‘The fact that an entity pays no income tax, does not necessarily mean that they are not meeting their obligations. Tax is paid on profit not gross income. Even entities with large revenue streams may not make a profit for a variety of reasons,’ Ms Saint said.

‘There are legitimate reasons why a company may pay no income tax, for example they may not have made a profit for the year or may be in the start phase of their business.

‘The Australian community can be assured we pay close attention to those who pay no income tax to ensure that they are not trying to game the system,’ Ms Saint said.

Since the Tax Avoidance Taskforce commenced in 2016, it has helped secure more than $27.7 billion in additional tax revenue from multinational enterprises, large public and private businesses up to 31 August 2023.

In the 2022-2023 year, the ATO secured a record $6.4 billion of tax revenue from public and multinational businesses alone.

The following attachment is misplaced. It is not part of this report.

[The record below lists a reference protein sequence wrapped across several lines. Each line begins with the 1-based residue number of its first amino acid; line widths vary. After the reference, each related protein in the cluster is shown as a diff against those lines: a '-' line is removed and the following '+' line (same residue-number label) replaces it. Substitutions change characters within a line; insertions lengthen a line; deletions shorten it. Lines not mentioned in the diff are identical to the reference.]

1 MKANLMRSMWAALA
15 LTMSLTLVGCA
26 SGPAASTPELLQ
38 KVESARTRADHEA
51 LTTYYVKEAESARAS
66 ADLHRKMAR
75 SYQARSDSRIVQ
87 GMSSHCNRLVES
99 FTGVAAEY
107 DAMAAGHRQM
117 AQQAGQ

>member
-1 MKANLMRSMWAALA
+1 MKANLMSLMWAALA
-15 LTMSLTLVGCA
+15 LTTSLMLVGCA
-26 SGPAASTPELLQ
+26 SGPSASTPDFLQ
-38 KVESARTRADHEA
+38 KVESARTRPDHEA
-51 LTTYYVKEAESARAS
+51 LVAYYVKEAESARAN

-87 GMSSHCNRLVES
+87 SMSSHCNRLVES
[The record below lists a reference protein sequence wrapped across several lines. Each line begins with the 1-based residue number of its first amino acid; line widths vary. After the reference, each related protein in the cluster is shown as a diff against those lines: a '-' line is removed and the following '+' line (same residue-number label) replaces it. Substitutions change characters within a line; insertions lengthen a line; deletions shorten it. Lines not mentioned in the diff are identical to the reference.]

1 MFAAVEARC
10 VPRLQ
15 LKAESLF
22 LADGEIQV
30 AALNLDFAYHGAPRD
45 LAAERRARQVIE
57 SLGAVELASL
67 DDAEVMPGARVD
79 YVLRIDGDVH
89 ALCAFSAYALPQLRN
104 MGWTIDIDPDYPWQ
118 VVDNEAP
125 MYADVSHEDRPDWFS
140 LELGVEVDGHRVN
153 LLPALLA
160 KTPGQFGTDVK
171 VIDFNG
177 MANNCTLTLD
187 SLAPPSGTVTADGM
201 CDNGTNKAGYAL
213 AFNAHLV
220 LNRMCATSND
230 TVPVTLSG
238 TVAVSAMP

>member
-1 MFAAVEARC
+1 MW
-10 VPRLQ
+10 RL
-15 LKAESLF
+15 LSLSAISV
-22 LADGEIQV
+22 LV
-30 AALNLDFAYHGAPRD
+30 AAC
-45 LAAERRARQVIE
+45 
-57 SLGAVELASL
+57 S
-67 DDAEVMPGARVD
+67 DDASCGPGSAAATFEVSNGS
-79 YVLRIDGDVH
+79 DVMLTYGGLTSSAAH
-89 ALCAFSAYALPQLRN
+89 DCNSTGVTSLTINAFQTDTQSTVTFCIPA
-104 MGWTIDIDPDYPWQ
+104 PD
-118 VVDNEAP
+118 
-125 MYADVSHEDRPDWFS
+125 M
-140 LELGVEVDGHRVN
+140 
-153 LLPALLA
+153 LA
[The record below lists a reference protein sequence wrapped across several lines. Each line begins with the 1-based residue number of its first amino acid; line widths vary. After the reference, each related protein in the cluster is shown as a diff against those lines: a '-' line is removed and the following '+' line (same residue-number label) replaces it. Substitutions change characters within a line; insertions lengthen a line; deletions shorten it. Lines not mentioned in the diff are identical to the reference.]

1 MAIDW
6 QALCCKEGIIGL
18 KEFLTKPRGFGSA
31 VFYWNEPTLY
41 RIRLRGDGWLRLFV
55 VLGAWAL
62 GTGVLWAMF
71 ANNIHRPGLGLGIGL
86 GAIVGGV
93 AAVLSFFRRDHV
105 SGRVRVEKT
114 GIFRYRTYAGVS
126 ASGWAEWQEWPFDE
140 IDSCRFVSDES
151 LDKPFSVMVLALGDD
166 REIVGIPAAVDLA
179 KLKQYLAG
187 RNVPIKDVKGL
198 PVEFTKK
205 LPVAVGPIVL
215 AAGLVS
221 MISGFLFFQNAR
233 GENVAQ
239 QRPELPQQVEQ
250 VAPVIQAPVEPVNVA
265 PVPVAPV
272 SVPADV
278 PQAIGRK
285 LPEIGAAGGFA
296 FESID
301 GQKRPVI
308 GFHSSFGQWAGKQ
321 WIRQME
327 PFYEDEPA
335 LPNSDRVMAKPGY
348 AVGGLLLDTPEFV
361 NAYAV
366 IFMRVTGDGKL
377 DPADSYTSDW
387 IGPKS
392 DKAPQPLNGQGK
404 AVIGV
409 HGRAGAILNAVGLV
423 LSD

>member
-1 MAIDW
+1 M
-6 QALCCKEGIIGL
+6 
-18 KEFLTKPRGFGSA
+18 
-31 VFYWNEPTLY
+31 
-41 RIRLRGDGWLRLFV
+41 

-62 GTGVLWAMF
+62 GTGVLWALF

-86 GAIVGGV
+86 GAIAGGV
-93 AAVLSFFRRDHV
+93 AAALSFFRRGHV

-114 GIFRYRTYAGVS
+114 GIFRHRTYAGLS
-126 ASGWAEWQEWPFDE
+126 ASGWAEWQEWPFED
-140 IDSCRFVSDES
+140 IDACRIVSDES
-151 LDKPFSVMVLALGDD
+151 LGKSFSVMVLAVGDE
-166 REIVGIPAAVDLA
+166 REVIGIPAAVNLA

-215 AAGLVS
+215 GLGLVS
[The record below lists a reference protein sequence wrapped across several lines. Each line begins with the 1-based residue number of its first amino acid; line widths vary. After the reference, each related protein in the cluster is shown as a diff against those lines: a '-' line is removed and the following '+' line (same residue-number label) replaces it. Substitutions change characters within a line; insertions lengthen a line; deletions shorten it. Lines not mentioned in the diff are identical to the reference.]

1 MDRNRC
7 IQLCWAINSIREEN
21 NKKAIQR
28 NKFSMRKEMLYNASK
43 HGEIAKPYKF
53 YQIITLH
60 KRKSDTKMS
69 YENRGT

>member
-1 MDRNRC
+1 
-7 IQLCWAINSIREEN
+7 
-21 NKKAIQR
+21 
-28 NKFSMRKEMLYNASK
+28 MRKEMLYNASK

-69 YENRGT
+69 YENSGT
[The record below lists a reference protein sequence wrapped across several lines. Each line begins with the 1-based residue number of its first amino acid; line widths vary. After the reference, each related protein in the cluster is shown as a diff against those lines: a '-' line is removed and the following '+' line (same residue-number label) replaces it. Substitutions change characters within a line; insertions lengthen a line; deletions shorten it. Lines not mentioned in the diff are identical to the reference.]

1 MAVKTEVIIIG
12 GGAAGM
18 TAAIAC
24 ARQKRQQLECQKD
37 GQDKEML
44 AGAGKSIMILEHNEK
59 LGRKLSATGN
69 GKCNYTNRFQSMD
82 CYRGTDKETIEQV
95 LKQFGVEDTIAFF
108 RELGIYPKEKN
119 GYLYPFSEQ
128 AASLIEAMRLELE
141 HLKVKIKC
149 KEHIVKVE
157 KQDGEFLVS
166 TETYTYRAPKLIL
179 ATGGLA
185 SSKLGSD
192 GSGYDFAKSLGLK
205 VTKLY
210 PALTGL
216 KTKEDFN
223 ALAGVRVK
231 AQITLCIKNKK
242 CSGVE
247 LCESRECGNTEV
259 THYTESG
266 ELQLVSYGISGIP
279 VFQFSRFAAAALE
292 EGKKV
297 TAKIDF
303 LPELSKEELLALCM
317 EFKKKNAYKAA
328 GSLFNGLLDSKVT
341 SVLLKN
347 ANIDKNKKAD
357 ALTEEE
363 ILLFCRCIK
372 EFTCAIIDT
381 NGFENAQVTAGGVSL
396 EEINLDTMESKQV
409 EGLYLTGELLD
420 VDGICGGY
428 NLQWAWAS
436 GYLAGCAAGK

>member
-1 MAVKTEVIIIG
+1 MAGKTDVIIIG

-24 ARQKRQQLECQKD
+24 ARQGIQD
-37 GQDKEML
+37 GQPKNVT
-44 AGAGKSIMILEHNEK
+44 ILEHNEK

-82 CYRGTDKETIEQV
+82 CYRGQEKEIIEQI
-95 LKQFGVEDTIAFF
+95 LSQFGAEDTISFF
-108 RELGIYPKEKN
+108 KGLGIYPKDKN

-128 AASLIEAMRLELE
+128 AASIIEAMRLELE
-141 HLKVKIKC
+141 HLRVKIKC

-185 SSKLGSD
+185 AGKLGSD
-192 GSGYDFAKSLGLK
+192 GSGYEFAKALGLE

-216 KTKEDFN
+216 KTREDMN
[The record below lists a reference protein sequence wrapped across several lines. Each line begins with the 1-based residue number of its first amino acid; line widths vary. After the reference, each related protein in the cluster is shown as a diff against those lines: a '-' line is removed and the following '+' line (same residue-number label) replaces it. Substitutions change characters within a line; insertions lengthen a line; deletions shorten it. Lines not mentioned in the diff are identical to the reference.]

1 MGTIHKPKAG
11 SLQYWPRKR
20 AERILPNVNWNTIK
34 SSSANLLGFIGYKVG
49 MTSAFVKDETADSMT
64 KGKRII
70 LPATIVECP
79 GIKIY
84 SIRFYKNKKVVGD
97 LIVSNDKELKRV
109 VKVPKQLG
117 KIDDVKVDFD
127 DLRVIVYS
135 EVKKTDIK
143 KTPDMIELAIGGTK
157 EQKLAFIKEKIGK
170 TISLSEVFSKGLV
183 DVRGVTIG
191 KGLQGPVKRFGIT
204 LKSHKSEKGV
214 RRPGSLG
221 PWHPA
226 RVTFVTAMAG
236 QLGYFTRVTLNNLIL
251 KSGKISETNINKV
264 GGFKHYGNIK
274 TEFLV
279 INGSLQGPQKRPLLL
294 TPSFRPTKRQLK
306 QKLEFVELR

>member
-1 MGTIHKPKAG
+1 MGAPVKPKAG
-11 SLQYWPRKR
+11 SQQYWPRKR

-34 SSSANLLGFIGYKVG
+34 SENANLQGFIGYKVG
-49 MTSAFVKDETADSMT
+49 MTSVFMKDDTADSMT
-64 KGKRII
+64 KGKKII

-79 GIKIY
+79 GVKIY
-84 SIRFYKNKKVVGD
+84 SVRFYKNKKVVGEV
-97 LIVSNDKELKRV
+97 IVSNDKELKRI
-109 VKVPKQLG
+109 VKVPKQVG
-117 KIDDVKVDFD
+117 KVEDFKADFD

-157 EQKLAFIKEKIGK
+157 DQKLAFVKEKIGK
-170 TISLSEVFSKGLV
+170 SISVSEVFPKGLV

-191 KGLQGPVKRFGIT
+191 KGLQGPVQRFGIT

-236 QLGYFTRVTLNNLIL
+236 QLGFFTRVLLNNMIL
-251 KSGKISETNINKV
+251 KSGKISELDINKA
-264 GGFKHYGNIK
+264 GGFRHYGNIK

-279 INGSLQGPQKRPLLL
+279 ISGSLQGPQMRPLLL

Corporate Tax Transparency Report

The ATO is required under law to publish tax information reported to us by certain large companies each year. This year’s tax transparency report covers 2,713 corporate entities, of which:

  • 1,496 are foreign-owned companies with an income of $100 million or more

  • 590 are Australian public entities with an income with 100 million or more

  • 627 are Australian-own resident private companies with an income of $200 million or more.

The companies in the report paid a combined total of $83.8 billion corporate income tax in 2021-22.

It is important to note that data in the report is taken directly from tax returns and does not reflect any intervention or compliance work after lodgment of the returns.

Changes to the tax law that will come into effect from the 2022–23 income year will alter the threshold for inclusion in the corporate tax transparency report. The amendment changes the $200 million income threshold for Australian-owned resident private companies to $100 million. This will affect the data that will be reported in 2024 and onwards with a significant increase of private entities included in the report expected.

Tax Performance of Large Business

We measure and report the tax performance of the tax and super systems to assess the health of the tax system. Tax gaps estimate the difference between what the ATO expects to collect and the amount that would have been collected if every taxpayer was fully compliant with the law.